UX Development & Design

Top 5 WWDC 2020 sessions

Every year, around the beginning of summer, Apple hosts its annual World Wide Developers Conference (WWDC). Every year, we all do our best to keep up with the latest announcements and updates coming from the conference about new technologies we’ll be able to use in the products we build for our clients. After the first day’s announcements during the Keynote and Platforms State of the Union presentations, there are new sessions each day to watch and learn from. 

Apple was forced to move to an all remote conference, but that didn’t slow them down, with more than 100 sessions covering a range of new and updated tools across all of Apple’s platforms. Being all remote, Apple had the opportunity to produce videos that fit the time needed to cover a topic, rather than packing things that could be multiple sessions together to fit a 40-50 minute target time like they’ve done during the in-person conferences in the past. Some sessions are less than ten minutes, while others are more substantial at around 40 minutes, and others are even split across multiple sessions to cover the topic in enough depth.

With all of these sessions, it can be hard to know where to begin. I’ve picked five of my favorites (that I’ve managed to watch so far!) that I hope you’ll get something out of too. Each of these have something about them that made them stand out to me among the rest, even when EVERYTHING is packed with useful information. Even as I dig deeper into all of the sessions, I already know I’ll be coming back to watch these again and find the things I missed the first time.

In no specific order…

1. Introducing StoreKit Testing in Xcode

When your app needs to make money, these days it’s best to use In App Purchases (IAP) and Subscriptions inside your apps to provide content and features to your users when they feel ready to pay for them. Though it has gotten much better over the years, when building an app that uses IAP for a client, it’s always hard to test the process of handling purchases and all of the various states (purchased, pending, refunded, etc.) that a purchase can be in. The new tools in Xcode provide ways to simulate these states while testing to allow developers to easily make sure apps are handling purchases as needed. Exciting new tools, and a straightforward demo to show them off.

2. Write tests to fail

Every year, Apple tries to include at least one session dedicated to testing your code. This year, they’ve split across a few different subtopics of testing, and this video was the best one I’ve found in the bunch so far.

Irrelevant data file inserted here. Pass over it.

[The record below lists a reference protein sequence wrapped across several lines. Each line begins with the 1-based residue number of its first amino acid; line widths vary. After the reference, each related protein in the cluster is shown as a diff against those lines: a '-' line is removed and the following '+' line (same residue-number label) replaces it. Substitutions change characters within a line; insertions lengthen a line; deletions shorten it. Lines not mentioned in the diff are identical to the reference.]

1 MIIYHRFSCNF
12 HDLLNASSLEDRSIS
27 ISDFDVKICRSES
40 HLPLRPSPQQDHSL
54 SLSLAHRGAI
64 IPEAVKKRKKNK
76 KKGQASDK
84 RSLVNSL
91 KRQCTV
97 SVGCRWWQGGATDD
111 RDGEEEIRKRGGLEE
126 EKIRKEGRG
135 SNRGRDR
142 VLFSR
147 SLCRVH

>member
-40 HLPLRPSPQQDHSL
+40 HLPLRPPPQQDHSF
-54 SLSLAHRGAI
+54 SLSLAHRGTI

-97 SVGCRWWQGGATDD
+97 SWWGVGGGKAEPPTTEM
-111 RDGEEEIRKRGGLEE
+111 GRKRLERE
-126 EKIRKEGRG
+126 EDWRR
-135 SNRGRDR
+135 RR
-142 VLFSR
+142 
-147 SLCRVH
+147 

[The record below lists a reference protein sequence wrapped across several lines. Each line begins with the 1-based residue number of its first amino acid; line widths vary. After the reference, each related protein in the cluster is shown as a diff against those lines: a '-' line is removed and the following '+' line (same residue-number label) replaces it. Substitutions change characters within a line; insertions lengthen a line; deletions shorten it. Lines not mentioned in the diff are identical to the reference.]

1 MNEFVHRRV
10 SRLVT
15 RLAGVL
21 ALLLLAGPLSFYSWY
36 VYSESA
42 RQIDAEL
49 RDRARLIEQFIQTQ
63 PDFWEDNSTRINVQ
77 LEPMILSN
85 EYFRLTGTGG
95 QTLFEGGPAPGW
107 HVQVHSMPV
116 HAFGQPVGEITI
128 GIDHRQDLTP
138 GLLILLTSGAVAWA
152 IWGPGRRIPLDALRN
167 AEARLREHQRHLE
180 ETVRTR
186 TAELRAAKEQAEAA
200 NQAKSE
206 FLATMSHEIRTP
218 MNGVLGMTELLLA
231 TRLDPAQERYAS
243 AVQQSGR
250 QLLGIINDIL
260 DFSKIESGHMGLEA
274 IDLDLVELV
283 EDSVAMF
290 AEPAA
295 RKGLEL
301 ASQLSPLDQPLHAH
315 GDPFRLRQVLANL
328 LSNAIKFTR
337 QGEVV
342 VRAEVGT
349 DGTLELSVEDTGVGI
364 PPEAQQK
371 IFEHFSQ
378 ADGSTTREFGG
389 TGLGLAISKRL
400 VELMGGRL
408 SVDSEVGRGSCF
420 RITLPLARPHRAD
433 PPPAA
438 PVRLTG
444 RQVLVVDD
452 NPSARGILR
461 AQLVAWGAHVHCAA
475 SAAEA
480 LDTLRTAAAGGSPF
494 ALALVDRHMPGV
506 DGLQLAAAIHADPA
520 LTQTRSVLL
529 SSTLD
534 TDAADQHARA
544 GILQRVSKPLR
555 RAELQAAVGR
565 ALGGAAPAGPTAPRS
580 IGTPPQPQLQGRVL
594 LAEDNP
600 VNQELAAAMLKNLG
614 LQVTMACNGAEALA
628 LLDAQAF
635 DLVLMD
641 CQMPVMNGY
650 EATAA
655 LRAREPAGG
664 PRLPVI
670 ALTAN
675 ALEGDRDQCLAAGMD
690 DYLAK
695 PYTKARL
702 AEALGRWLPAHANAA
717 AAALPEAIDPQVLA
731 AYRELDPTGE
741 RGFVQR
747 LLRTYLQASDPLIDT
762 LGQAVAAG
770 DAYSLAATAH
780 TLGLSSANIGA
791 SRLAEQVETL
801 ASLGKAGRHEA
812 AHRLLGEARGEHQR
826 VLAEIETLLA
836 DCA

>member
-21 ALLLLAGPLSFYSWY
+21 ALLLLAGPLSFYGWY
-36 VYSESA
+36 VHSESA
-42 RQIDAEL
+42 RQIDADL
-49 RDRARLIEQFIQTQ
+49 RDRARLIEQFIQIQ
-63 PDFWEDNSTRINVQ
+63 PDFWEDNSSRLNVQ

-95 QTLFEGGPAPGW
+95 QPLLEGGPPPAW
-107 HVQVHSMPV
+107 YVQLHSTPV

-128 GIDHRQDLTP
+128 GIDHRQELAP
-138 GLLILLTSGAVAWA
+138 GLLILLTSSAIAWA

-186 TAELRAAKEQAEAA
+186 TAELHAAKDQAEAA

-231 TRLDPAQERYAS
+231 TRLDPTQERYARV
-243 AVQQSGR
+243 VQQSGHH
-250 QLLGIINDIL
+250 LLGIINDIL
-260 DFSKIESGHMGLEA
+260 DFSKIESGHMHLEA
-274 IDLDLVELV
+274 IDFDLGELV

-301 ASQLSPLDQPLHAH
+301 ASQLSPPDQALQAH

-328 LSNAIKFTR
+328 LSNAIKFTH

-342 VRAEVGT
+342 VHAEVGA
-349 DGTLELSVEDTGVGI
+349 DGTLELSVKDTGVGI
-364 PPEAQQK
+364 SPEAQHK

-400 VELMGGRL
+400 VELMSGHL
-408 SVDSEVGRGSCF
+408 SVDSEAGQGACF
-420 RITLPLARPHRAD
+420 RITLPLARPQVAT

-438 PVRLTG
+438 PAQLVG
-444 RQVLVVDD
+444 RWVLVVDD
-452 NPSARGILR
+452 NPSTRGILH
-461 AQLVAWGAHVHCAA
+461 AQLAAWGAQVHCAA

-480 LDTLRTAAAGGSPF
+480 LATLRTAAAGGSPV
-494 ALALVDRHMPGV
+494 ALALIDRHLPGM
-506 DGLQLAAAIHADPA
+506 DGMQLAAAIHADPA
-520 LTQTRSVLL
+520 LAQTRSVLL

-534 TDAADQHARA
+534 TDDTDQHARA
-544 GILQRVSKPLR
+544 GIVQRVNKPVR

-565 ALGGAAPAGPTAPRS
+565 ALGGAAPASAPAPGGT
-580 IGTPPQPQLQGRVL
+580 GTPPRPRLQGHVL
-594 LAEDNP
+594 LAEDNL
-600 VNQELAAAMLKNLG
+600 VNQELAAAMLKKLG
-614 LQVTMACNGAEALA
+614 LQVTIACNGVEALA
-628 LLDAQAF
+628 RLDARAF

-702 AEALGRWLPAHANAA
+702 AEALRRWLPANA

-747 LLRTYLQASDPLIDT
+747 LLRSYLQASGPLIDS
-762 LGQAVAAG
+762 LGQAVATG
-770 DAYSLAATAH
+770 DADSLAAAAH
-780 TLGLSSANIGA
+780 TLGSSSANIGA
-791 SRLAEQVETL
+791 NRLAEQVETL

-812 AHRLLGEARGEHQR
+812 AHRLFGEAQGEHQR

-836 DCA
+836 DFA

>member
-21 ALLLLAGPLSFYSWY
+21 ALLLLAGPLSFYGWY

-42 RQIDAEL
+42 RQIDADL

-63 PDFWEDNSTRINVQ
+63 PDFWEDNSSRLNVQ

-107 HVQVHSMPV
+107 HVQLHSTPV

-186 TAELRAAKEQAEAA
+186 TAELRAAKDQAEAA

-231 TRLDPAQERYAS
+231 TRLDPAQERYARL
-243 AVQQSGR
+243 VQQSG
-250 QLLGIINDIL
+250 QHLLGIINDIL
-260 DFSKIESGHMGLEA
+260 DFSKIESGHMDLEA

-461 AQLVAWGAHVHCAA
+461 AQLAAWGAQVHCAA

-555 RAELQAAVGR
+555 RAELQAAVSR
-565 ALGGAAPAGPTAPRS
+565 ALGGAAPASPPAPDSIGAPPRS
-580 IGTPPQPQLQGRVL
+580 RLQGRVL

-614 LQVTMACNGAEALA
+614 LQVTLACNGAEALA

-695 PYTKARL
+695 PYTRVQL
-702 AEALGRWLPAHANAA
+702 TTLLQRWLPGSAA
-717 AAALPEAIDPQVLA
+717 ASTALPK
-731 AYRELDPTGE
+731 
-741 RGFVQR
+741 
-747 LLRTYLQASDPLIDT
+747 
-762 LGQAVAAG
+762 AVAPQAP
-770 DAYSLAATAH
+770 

3. Become a Simulator expert

As developers, we spend lots of time working in the simulator to make sure our apps are ready to be released on various devices. This talk is a great, quick talk about the simulator, with the second half being packed with tips to take full control of the simulator.

4. Why is my app getting killed?

This session is a great look at ways to understand why your app might be crashing, and how to get access to additional data that can help troubleshoot crashes in your app. They’ve added new tools this year that will allow developers to get more complete crash data from their apps once they’ve been released. These tools could be used to build an in-house crash reporting system for your own apps.

5. Data Essentials in SwiftUI

SwiftUI felt like the big focus of the conference this year, with lots of new features in all of the OS updates taking advantage of Apple’s new UI framework that appears to be the future across all of their platforms. There were plenty of other sessions focusing on SwiftUI at all levels, but this one felt like the one that I’ll be referring to the most as I build apps using SwiftUI in the future.

Bonus – Use Swift on AWS Lambda with Xcode

Now for the bonus round! Want to build something with Swift to deploy to the web? Look no further! In this session, Apple goes into a quick demo about how to use Swift on AWS Lambda to run server-less functions in their favorite programming language. In addition to the quick demo of how to do it, they also highlight some of what looks to be excellent tooling they’ve built to help you better.

By Taylor Smith